What Happens When the IDF Collaborates with EMS and Rescue Units


On Monday afternoon, ten Search and Rescue Units took part in a joint exercise with the IDF’s Search and Rescue Unit 669 and United Hatzalah. According to Shmuel Avraham, the Director of Emergency and Security Operations at United Hatzalah, approximately ten percent of the volunteers present at the exercise were members of United Hatzalah’s emergency medical services. The exercise took place outside of the southern city of Arad and featured helicopter rescues and high-intensity training drills in some of the most difficult terrain in Israel.      

The cooperative relationship between United Hatzalah together with the IDF’s 669 Unit, began a few years ago but intensified after a recent meeting between the Emergency and Security Operations department of United Hatzalah and the IDF’s Search and Rescue Unit 669. The meeting took place at the 669 base in the center of the country.

While the department heads met with the chief officers of the unit an emergency alert sounded in the base notifying the soldiers to prepare for departure. The EMS staff went together with the chief officers into the unit’s operational command center where they heard that a car had fallen off a cliff on the Golan Heights.

While the soldiers were preparing for takeoff, Shmuel Avraham the Director of Emergency and Security Operations at United Hatzalah contacted the EMS volunteer who was dispatched to the scene in order to get a situation report. The volunteer reported to Avraham and the IDF officers that he was on scene and that both the driver and passenger had been able to evacuate the car after the fall and sustained light injuries. The IDF unit was able to stand down and the military, as well as the taxpayers,  saved money that would have been wasted on an unnecessary helicopter excursion had the unit not had the first-hand information from the scene.

“The Chief Officer of the unit told me at that moment that there was no further need to explain who we are and how our team can be useful to the IDF. He just saw it with his own eyes. From that moment we have been working together, sharing information, and collaborating on rescue operations across Israel, especially in the peripheral areas where EMS response requires a helicopter evacuation,” Avraham explained.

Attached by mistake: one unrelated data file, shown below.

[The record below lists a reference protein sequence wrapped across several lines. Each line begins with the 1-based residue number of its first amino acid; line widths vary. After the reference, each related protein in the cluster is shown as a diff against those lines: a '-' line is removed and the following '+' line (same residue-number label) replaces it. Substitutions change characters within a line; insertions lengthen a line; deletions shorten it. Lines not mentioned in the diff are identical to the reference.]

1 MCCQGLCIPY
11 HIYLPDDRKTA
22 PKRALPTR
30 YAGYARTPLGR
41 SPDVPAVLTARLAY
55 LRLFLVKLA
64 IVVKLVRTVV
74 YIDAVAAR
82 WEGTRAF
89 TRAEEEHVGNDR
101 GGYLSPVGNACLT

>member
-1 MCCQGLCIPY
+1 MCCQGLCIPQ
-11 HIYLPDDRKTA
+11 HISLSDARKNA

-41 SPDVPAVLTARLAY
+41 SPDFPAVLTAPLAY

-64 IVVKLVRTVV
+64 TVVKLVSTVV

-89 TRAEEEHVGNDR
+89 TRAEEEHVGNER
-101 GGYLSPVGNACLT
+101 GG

Currently, United Hatzalah informs the IDF’s 669 unit of all cases where an emergency evacuation is needed by phone. The unit receives the original alert about the incident, the phone number of the first responder who arrives on the scene, and an exact GPS location of the incident via the GPS on the responder’s phone. All of this information drastically diminishes the time it takes for the unit to arrive. “669 also has a United Hatzalah radio in their command center and they can listen in to all of the emergencies that our teams are called to,” said Avraham. “We send them special alerts notifying them to cases that require their presence and expertise, but they have all the all the information that we do, in real time. That can make the difference for many people who suffer accidents, get lost, or dehydrate in far flung places around the country. Many of these areas are simply too far from a hospital to have patients transported by ambulance. Thus, evacuation needs to be done by helicopter. That is why the 669 Unit and EMS teams are natural partners,” said Avraham. "We can get them real-time information about the emergency from the field and they use their expertise during the evacuation."

Since the collaboration has begun, many of the 669 unit’s members, all of whom are trained paramedics, have begun to volunteer with United Hatzalah when they are off duty.

Monday’s drill was held in an effort to increase the level of cooperation between the various units involved in order to improve collaboration, preparedness, and operational readiness. "With more than 100 volunteers from ten different Search and Rescue Units who trained together with the IDF and United Hatzalah, the collaboration and readiness are now at all-time highs," Avraham concluded.